Every Friday as part of Daily Dish, we’ll try to look at a lesser-known prospect who is having an exceptional season.
In 2006 the Cardinals took Jason Motte, a strong-armed if weak-hitting catcher, and moved him to the mound after three years of offensive futility. Three years later he was pitching in the big leagues and battling for the club’s closer job.
Three years later, history may be repeating itself.
The same year that Motte moved to the mound the Cardinals drafted Casey Mulligan in the 22nd round. Mulligan was a third baseman/pitcher at Valencia (Calif.) High, but the Cardinals quickly turned him into a catcher. The catching part never really took, and three years later, he carried a .218/.307/.309 career average that made it clear he wasn’t going to be a big league hitter.
Then fate, and the team’s memory of his high school pitching days, stepped in. In early June, Mulligan was wasting away on the Palm Beach Cardinals bench as a backup catcher. The Cardinals bullpen gave up nine runs in the seventh inning against Clearwater to blow a game out of reach. Rather than waste another bullpen arm, Mulligan was asked if he wanted to pitch the ninth. He eagerly agreed and went out to retire the side in order, showing a 90 mph fastball.
"They told me ‘you’re a pitcher now,’ " Mulligan said.
With the way’s he’s pitching, he’ll never have to worry about donning a chest protector again. In 11 appearances with the Quad City River Bandits, Mulligan has retired the side in order eight times. He’s struck out the side three times and struck out two in six other outings. In his second to last outing, Mulligan got the first batter to ground to the shortstop, but Niko Vasquez threw the ball away for an error. No problem, Mulligan got the next batter to ground to Vasquez for a potential double play. But Vasquez booted that one as well, putting runners at first and second with no out. No problem, Mulligan just took things into his own hands and struck out the next three batters.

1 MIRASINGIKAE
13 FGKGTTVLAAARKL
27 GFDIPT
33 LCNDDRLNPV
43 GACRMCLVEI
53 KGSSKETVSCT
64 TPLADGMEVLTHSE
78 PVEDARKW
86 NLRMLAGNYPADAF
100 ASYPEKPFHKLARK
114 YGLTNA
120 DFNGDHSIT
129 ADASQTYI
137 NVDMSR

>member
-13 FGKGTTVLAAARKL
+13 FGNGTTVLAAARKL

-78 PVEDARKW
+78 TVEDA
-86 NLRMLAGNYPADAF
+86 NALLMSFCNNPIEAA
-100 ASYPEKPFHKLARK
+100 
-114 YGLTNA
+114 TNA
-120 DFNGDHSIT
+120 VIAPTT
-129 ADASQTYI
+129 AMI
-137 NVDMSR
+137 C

His stats seem like a high school star’s stats: 1-0. 0.82 ERA, 7 saves, 11 IP, 3 H, 1 R, 2 BB, 23 Ks.
"He’s real special," Quad Cities pitching coach Ace Adams said. "He impresses me every time he goes out there. He’s got excellent poise. He’s very competitive."
Mulligan’s past history as a high school pitcher meant that when he went to the mound for the Cardinals, he didn’t have nearly the adjustment period many catchers turned pitchers face. He already has a solid curveball to go with his 92 mph fastball, and he also mixes in an occasional changeup. He also knows how to hold runners and field the position. But Mulligan’s secret weapon is his ability to change arm angles. He normally throws over the top, but when he gets ahead in the count, he’ll also drop down to sidearm or three-quarters to give hitters something else to worry about.
While catching may not have given him a lot of success on the field, Mulligan has found that it paid off now that he’s back on the mound.
"It’s definitely helped as far as what pitches to call and what location to throw to," he said. "I now know what to do before I do it. With reading hitters’ swings it definitely helps."
Mulligan has managed to make ever River Bandits game an eight-inning affair, but Adams hopes he won’t be doing that for much longer.
"He’s ready to move on," Adams said. "I could see him going to Double-A right now and getting hitters out."
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